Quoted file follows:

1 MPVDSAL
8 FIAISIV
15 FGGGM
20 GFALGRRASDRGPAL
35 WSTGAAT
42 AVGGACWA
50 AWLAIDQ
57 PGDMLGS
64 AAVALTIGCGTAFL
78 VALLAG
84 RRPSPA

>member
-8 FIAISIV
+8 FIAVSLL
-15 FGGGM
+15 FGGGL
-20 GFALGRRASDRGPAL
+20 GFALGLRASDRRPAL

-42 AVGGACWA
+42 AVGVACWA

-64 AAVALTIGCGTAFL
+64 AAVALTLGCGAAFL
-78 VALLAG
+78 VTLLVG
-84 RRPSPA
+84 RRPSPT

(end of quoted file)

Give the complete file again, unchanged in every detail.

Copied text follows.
1 MPVDSAL
8 FIAISIV
15 FGGGM
20 GFALGRRASDRGPAL
35 WSTGAAT
42 AVGGACWA
50 AWLAIDQ
57 PGDMLGS
64 AAVALTIGCGTAFL
78 VALLAG
84 RRPSPA

>member
-8 FIAISIV
+8 FIAVSLL
-15 FGGGM
+15 FGGGL
-20 GFALGRRASDRGPAL
+20 GFALGLRASDRRPAL

-42 AVGGACWA
+42 AVGVACWA

-64 AAVALTIGCGTAFL
+64 AAVALTLGCGAAFL
-78 VALLAG
+78 VTLLVG
-84 RRPSPA
+84 RRPSPT